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November 13, 2018 Comments (0) Views: 372 Good Wine Revolution

Lionello Rosso on Barbera d’Asti

Malcolm Jolley talks about the resurgence of Barbera d’Asti with Lionello Rosso.

Chef Cherie Dee Leal, Lionello Rosso, Eric Gennaro, and José Roberto Bray at Bricco restaurant, Toronto.

Lionello Rosso thinks Eric Gennaro ought to open a place in Piedmont, so impressed was he at a recent dinner held at Gennaro’s West End restaurant, Bricco Kitchen and Wine Bar. He has a point: every dish sent out from Chef Cherie Dee Leal was a pitch perfect take on the cuisine of Italy’s Northwest corner, from the simple dish of eggs, cheese and a pile of truffles, to the pasta del plin, simply ‘pinched’ shut around hebrs and cheese and served with sage and hazelnuts. Lionello, Eric and I were at Bricco, along with a dozen or so guests, to taste Lionello’s Barbera d’Asti wines from his family’s vineyards and cellars at Poderi Rosso Giovanni, from the heart of Barbera country, northeast of Alba.

The meal was organized by Lionello’s Ontario Jerry Gain. Regular GFR readers know that Jerry runs a hybrid duo of businesses: A Perfect Tour, which takes people on insiders’ tours of wine regions (including Piedmont) and Riverdale Wines, which imports the wines from the beautiful places Jerry tours. Over an intimate meal, with Lionello describing the wines, the place that they are made and his etchnique in the cellar, we tasted through four expressions of the Barbera grape. First, a ‘traditionally made’ (i.e. in the second bottle fermentation method of a certain well known French region) sparkling wine made from 40% Barbera, with Pinot Noir and Chardonnay rounding out the blend. The good news: it was delicous, full of good round fruit and then a good tart finish. The bad news: The Quatro, which sources fruit from four vineyards, is only available at the cellar door…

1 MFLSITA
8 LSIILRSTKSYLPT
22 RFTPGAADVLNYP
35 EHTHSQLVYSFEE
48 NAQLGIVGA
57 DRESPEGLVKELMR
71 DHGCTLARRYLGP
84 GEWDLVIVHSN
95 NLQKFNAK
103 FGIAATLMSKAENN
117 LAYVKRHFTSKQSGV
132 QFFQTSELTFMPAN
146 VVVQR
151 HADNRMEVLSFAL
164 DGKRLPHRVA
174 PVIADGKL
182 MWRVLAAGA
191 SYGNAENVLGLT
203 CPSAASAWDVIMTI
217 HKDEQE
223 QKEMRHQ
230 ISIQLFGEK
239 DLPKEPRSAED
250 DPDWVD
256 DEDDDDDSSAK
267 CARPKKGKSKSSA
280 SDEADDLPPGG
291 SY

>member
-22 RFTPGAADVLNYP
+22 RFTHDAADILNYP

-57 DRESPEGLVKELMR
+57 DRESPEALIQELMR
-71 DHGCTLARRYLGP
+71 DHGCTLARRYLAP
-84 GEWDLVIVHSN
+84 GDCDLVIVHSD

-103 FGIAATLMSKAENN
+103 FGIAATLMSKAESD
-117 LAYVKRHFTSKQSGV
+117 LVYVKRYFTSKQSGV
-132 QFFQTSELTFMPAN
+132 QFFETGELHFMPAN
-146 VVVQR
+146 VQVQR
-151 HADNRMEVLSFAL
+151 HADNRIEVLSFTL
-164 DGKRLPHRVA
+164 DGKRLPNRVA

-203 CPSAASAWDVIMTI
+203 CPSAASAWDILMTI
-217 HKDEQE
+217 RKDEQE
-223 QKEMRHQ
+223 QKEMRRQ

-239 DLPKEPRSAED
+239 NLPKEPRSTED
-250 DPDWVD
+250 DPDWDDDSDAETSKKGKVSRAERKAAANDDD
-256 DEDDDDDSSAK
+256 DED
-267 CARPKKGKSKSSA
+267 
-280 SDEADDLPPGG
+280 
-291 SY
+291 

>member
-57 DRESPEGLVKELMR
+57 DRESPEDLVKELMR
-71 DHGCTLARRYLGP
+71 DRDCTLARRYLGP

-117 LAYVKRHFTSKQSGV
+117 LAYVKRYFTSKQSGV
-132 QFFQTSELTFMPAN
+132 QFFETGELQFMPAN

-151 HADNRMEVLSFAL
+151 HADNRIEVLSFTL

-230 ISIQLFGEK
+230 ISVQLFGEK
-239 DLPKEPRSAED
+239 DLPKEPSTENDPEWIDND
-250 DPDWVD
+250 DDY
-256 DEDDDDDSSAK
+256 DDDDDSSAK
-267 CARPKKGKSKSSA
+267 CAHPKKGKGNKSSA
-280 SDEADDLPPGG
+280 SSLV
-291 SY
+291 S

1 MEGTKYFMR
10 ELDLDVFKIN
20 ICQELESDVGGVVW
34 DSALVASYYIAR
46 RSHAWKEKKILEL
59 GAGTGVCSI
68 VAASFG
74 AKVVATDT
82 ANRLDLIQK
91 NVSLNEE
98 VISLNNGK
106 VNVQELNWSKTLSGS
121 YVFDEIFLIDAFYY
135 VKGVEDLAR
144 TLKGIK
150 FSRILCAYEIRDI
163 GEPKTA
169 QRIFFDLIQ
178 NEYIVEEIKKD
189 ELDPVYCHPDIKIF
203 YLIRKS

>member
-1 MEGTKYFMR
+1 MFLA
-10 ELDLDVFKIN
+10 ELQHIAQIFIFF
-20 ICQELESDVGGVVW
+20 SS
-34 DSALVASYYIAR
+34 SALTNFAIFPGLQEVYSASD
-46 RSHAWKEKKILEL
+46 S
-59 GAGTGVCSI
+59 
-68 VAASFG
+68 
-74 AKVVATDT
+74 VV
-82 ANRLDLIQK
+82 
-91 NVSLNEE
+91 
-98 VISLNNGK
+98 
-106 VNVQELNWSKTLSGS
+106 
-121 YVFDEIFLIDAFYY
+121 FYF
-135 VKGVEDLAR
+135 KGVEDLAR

The next two wines are available through the LCBO online, and are discussed in greater detail in the video below. We got into pure Barbera with the Podderi Rosso Giovani Barbera d’Asti San Bastian 2016 ($26.15 – LCBO# 313675) a no-oak pure juicy expression of dark cherry, with a little touch of leather on the finish. A great food wine with resonate acidity. Then, we moved up to the Poderi Rosso Giovanni Barbera d’Asti Superiore Cascina Perno 2015 ($35.10 – LCBO# 401280), named after the original family farm and elevated in a mix of new and old French barrels. A more concentrated and structured version of the San Bastian which moved into black and even blue fruits. Finally we tried the Poderi Rosso Giovanni Barbera d’Asti Superiore Carlinet, ($45 – see Rivedale Wines for availability) a hedonistic wine with rich red dark cherry fruit. 

Note: videos will not embed into email posts. Please click here to see the video at GFR.

Find out more about Lionello Rosso and his wines at poderirossogiovanni.it.

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